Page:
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A contract with SWECO Projekt AS for the design of Rail Baltica’s largest and only port-connected freight station was concluded today, its construction due to begin in early 2022.
“By signing the contract for design, we took a major step forward both in the development of Rail Baltica and the cargo harbour of Muuga. Reaching this agreement was a lengthy process preceded by a number of analyses and consideration of a variety of scenarios in cooperation with the Port of Tallinn, national railway Eesti Raudtee, and the operators working in Muuga Harbour,” stated Tõnu Grünberg, CEO of Rail Baltic Estonia.
Grünberg says Muuga freight station will be one of the key sites of Rail Baltica: the unique combination of infrastructures which is to emerge there will allow goods to be transhipped from marine transport or road transport to railway means of transport of varying width and vice versa. “This condition will also contribute to a smoother transhipment of goods from roads to the railroad, especially for medium and long-distance transportation in providing services for the exchange of goods between Central Europe and Southern Europe,” Grünberg added.
Five tenders were received for the design procurement announced in May this year. SWECO Projekt AS was awarded the contract for the tender it had submitted.
“Designing a freight station with railways 1435 mm and 1520 mm in width, which are to be functioning simultaneously, is an interesting challenge that we will gladly accept,” said Keijo Vaher, CEO of SWECO Projekt AS. “Our cooperation with experts from Sweco Infra&Rail Oy, Finland, ensures the availability of extensive and the best attainable know-how for the completion of a design solution which would meet the most modern requirements. The design of the Rail Baltica freight station will become an excellent addition to the portfolio of works carried out by Sweco for Muuga Harbour over several decades,” Vaher added.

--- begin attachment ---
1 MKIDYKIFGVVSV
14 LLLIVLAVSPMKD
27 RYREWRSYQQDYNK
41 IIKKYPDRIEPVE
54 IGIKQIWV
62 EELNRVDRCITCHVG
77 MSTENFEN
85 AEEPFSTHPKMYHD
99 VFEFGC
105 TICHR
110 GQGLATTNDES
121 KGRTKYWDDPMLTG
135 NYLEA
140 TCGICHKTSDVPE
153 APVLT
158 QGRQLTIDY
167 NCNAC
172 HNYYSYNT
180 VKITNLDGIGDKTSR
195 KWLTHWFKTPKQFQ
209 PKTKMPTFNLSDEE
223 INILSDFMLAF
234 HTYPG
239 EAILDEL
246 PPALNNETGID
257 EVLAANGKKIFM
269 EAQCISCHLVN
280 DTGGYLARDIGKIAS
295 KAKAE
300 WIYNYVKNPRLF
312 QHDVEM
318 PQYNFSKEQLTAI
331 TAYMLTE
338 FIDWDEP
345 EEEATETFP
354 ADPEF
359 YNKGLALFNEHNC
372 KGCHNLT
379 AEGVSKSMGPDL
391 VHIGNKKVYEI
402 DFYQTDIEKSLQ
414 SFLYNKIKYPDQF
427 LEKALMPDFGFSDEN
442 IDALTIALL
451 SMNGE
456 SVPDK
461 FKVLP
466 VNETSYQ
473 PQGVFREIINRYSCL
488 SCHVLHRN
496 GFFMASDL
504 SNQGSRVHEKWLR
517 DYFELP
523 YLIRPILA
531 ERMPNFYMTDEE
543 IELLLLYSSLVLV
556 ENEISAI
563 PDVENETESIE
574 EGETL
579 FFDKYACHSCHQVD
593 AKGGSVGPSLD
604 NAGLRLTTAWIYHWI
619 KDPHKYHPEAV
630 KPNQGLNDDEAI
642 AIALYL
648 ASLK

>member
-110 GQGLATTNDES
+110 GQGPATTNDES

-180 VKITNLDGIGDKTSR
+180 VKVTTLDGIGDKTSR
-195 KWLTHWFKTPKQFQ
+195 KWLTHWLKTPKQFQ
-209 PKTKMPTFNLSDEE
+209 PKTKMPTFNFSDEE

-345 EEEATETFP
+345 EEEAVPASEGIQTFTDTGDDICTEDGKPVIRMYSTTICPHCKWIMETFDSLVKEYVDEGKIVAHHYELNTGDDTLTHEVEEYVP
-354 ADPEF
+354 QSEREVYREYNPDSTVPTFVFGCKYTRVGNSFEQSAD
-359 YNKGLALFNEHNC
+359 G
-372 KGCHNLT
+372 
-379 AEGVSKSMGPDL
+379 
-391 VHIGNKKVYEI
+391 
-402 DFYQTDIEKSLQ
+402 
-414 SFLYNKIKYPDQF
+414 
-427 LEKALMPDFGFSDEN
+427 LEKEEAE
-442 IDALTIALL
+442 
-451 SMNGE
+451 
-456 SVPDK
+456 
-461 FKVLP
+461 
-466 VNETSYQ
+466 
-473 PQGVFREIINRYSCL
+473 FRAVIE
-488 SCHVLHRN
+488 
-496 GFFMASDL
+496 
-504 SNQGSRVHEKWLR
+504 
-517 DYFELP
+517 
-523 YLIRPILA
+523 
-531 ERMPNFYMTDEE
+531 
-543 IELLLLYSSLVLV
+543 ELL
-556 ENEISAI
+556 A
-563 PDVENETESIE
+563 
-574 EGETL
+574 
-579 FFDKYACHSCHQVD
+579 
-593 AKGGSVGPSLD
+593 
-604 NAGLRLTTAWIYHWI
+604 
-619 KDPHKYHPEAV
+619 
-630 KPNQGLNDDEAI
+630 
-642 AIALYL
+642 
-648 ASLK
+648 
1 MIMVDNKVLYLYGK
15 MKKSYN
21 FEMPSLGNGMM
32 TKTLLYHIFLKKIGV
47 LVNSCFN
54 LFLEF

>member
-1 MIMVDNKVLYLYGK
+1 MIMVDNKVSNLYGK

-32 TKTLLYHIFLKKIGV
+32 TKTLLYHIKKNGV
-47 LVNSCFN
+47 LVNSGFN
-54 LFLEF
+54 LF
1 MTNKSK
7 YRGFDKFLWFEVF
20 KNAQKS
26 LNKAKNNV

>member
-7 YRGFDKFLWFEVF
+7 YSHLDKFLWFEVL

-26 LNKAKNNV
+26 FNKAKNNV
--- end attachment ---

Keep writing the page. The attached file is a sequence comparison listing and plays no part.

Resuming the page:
In addition to the representatives of RB Estonia and SWECO Projekt AS, other parties to have attended today’s ceremonial contract signing event were Ando Leppiman, chancellor of the Ministry of Economic Affairs and Communications; Valdo Kalm, chairman of the board at the Port of Tallinn; and Andrus Kimber, member of the board at AS Eesti Raudtee.
“The Rail Baltica connection will create an entirely new dimension in the logistics chain of Estonia and the whole Baltic Sea region as well as potential for the growth of the amount of goods exchange and passenger transportation”, Valdo Kalm said. “The initial stage of the construction of Muuga freight station in the form of design works is a positive signal to international logistics groups which will already be able to include the emergence of Rail Baltica in their plans for the future.”
Within the Rail Baltica project, around 35 km of new 1435 mm gauge railways will be designed for Muuga Harbour; in addition, approximately 11 km of 1520 mm gauge railways will be relocated and constructed. The designer of Muuga freight station will also be responsible for the design of the freight station buildings, connections between the terminals, and the related infrastructure (railway tunnels, overhead lines, traffic management systems, control centre, rolling stock maintenance depot).
The designing process is to last from September 2020 to the 2nd quarter of 2022 while the beginning of the first stage of the construction has been planned for early 2022. The entire construction of the Muuga freight station of Rail Baltica is to be completed by the end of 2025. Today, Muuga Harbour houses nearly thirty operators of terminals that will be to a different extent affected by the solutions being designed.
Within the first years after the completion of Rail Baltica, 4–5 million tonnes of goods per year are estimated to pass through the multimodal freight terminal in Muuga. The analysis performed by Civitta Eesti AS and Deutsche Bahn Engineering & Consulting GmbH in 2018 shows that the said amounts might even double in 20 years, and then 8–10 million tonnes of goods per year will be handled in the most important cargo harbour of Estonia.
The cost of the design works is 2.175 million euros (+ VAT), which will be financed from the funds of the Connecting Europe Facility (CEF I).
This article first appeared on www.railbaltica.org
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